Market leading insight for tax experts
View online issue

Corporation tax planning schemes ‘virtually dead’

printer Mail

The number of businesses using corporation tax planning schemes fell by 42% between 2015/16 and 2016/17 and has tumbled 88% since 2012/13, according to figures obtained in a freedom of information request by accountancy group UHY Hacker Young.

The figures reveal that just 330 businesses informed HMRC they were using corporation tax planning schemes in 2016/17, as compared with 2,860 in 2012/13.

The general anti-abuse rule (GAAR), accelerated payment notices, penalties for enablers of tax avoidance, and the new corporate criminal offence of failure to prevent facilitation of tax evasion are among the powers HMRC now has at its disposal to tackle tax avoidance.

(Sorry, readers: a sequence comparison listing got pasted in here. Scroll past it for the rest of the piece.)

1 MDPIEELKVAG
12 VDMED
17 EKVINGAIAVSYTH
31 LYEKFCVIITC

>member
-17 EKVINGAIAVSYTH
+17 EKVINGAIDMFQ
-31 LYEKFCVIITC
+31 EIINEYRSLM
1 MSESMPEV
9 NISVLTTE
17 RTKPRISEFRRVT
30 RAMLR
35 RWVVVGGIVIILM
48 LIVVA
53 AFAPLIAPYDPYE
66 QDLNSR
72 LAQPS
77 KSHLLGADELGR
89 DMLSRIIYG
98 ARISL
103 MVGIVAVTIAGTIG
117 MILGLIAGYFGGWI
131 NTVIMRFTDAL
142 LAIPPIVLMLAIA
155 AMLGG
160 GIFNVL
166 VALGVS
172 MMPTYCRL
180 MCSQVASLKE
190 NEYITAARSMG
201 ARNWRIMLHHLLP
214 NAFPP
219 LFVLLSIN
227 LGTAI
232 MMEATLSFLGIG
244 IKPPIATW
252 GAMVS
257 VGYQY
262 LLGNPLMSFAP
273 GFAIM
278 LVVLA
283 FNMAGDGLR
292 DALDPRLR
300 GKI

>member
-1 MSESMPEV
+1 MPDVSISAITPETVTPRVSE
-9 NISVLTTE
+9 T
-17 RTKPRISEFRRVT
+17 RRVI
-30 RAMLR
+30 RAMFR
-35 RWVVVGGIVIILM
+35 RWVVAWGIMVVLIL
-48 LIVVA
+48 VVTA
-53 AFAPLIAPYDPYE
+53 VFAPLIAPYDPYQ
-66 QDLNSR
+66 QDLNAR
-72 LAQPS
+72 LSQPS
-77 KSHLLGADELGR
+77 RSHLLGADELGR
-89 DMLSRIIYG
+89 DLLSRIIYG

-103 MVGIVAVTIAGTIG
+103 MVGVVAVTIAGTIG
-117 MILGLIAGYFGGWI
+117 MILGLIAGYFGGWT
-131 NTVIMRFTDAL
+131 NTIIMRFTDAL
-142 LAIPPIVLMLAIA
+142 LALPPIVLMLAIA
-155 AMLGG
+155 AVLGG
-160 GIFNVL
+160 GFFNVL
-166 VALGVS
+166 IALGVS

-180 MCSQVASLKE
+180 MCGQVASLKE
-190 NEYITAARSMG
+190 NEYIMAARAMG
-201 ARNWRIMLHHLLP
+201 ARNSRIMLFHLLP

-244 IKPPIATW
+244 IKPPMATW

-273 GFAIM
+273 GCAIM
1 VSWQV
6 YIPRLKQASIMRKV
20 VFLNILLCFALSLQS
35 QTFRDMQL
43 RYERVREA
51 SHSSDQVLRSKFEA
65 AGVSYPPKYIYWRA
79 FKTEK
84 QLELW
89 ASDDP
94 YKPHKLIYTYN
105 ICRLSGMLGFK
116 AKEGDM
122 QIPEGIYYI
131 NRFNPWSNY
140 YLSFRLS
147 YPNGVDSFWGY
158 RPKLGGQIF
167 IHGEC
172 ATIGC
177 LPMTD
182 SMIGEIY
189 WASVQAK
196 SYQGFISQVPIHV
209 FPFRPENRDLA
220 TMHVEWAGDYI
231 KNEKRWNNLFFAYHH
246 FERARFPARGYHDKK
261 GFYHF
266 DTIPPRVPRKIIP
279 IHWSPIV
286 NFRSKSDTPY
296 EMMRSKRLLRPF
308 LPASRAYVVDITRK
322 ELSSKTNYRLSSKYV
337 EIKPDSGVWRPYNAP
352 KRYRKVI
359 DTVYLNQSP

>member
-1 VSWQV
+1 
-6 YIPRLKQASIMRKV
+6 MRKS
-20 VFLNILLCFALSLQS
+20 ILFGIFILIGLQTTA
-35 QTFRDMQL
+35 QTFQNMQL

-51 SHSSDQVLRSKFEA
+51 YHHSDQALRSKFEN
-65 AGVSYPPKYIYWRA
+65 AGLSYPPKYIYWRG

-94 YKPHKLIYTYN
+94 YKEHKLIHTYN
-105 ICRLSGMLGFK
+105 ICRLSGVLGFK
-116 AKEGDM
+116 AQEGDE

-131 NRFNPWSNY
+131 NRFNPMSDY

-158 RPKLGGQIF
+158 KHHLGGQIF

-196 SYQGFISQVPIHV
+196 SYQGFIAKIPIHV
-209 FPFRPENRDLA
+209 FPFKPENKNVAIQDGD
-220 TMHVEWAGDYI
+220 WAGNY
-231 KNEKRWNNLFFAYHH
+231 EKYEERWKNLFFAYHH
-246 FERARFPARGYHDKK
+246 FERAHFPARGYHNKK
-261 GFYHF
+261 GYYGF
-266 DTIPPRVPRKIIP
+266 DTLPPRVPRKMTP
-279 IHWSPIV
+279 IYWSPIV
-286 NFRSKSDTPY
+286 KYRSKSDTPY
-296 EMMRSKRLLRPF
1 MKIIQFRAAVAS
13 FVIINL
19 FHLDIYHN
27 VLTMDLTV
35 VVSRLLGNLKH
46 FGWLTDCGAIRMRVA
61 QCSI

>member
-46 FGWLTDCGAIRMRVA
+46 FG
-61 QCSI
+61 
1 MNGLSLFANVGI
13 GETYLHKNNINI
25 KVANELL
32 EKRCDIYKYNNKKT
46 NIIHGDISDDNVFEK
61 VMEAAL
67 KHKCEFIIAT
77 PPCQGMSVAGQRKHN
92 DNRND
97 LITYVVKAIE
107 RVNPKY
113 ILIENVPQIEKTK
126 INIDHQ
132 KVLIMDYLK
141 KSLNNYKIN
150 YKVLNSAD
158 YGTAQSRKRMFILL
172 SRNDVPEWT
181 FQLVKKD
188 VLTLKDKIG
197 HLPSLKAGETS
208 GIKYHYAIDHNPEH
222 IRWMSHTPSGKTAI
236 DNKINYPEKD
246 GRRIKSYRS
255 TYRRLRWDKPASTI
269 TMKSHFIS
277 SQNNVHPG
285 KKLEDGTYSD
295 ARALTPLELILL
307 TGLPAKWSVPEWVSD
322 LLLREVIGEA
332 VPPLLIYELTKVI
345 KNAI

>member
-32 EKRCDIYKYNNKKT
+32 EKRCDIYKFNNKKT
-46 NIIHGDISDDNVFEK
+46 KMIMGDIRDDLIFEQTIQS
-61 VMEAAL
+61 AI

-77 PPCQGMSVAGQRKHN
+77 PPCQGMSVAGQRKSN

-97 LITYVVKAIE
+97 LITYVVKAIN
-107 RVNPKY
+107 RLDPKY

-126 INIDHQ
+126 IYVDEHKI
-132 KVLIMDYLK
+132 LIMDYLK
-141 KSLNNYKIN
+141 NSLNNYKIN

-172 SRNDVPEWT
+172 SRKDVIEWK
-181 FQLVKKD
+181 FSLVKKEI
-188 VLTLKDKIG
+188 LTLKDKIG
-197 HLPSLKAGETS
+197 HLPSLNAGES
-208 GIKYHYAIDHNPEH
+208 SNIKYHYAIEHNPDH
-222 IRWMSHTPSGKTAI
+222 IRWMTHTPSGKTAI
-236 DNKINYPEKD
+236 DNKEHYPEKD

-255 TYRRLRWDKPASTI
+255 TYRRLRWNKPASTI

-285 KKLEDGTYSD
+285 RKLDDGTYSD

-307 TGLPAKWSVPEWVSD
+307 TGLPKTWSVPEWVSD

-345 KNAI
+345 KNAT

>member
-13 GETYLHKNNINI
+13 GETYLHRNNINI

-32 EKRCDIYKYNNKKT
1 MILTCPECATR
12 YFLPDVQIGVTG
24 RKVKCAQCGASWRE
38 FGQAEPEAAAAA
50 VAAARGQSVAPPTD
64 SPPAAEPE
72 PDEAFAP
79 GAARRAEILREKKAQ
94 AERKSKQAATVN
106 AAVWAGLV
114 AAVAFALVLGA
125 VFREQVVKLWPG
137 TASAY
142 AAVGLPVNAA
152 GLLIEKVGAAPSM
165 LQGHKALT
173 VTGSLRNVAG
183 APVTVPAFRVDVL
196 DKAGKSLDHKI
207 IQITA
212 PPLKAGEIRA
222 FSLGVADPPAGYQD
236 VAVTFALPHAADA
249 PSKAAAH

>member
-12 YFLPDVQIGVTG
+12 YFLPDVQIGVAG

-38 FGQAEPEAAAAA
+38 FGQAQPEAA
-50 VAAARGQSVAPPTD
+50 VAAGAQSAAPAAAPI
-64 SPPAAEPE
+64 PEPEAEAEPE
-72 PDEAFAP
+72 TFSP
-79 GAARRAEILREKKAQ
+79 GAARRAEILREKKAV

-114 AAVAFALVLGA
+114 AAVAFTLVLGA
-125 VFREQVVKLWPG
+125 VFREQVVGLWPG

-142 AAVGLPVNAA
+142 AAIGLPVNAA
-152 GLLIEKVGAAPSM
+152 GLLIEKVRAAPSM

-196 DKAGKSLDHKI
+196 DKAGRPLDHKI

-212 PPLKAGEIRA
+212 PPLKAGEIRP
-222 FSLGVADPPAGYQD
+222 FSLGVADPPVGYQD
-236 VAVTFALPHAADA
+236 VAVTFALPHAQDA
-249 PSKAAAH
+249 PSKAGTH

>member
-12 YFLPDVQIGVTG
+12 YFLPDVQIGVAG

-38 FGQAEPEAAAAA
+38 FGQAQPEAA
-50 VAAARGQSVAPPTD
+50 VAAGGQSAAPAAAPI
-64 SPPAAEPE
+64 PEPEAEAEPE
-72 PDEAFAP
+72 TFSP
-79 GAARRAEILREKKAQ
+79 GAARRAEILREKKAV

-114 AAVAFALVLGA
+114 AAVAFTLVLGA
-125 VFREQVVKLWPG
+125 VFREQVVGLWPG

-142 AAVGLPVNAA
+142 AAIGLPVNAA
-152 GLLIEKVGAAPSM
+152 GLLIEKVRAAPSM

‘The corporation tax planning scheme is now virtually dead’, commented Clive Gawthorpe, partner at UHY Hacker Young.

Schemes like employee benefit trusts, once commonplace, have now almost completely died out, Gawthorpe said. Tax schemes used more recently include:

  • business owners using assets of the business to make a spread bet on the movements of the stock market, later taking the winnings tax-free (defeated at the FTT in Root2tax Ltd and Another [2017] UKFTT 696 (TC)); and
  • employer-funded retirement benefit schemes, in which an employer pays into a discretionary trust for an employee’s retirement at much lower tax rates (declared not reasonable by the GAAR advisory panel).
Categories: News , Corporation tax